I’ve already told them what happened at the deposition. My twin brother, Nigel, had worked on Project CYCLONE for two years by the time they recruited me. They needed a control, you see.

I don’t know the mathematics. Nigel tried to explain it to me once, but every time he got to the part about non-Euclidean geometries and pseudo-relativistic velocities, my eyes glazed over.

They’d named the project after an old roller coaster in America and built their test tracks in an abandoned amusement park. Their set-up had two symmetrical tracks. They rose side by side to a height of 100 metres and then dropped like a corkscrew or a helter-skelter.

They let me watch as they tested the track with two dogs. The dog on the right went up, looped a dozen times, and rolled to a stop a few metres from where it started. It bounded out of the carrier and ran to its trainer, looking for a treat.

The left-hand dog … how do I explain? You know how shadows shorten and lengthen depending on the Sun’s angle? Well, the roller coaster stretched and twisted like a shadow. At times the cart was long and thin enough to coil from the top of the coaster to the bottom.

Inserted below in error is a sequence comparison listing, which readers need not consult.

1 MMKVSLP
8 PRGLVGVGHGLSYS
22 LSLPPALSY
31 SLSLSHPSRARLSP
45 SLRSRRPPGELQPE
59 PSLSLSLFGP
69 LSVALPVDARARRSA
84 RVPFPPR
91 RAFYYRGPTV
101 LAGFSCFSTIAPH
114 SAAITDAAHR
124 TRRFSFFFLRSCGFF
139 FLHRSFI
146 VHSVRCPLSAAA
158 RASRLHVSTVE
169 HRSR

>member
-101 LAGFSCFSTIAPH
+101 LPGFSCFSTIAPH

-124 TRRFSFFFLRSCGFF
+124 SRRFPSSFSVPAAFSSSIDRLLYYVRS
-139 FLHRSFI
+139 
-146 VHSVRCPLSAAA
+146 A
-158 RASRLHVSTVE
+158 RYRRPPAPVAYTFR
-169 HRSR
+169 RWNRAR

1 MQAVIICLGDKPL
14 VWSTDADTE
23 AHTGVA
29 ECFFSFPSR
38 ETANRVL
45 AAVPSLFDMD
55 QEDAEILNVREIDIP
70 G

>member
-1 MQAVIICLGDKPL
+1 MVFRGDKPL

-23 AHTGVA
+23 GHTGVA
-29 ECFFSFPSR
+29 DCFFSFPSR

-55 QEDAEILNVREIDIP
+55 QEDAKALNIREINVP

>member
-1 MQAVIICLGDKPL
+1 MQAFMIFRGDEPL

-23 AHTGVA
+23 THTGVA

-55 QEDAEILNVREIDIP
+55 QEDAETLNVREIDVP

The coaster rolled to a stop. The dog seemed no worse for wear, except that it would turn to its partner every so often, seemingly at random, with a look of surprise.

“Don’t worry,” Nigel said. “You’re just the control. For you, it’s just an ordinary roller-coaster ride. When we get to the bottom, I’ll be three seconds younger than you. The instruments will pick up the difference and we will advance our understanding of physics by centuries.”

I said OK, and they strapped me in. I noticed he had a book under his arm.

“You brought reading material?” I asked, over the clank of the safety cage falling into place.

“I might be a while,” he said with a grin.

I waved as we accelerated and climbed. As we made that final turn, I thought to myself, what if they got it wrong? What if I’m on the experimental track?

As we entered the first turn, I veered left, and my stomach veered right. Something inside me twisted and stretched behind me. With each turn, I saw Nigel’s car twist further out of shape. Midway through turn three, something flashed. By turn four, I saw nothing at all.

Thirty seconds later, as my car slowed on the final stretch, the emergency response team leapt into action, but they had nothing to do. Nigel’s track was empty.

They helped me out of my car and scanned me. I walked away from the crash feeling numb, until I heard his voice behind me.

“Hey!”

I turned back to the track, and it was empty but … not. Its shadow remained. I knew, without understanding how, that he would offer to take me to a restaurant, to celebrate. I went with him. I heard his footsteps beside mine for three blocks.

I knew he wouldn’t open the door when I got there. I only ordered for one. I knew ghosts didn’t eat. I wasn’t crazy.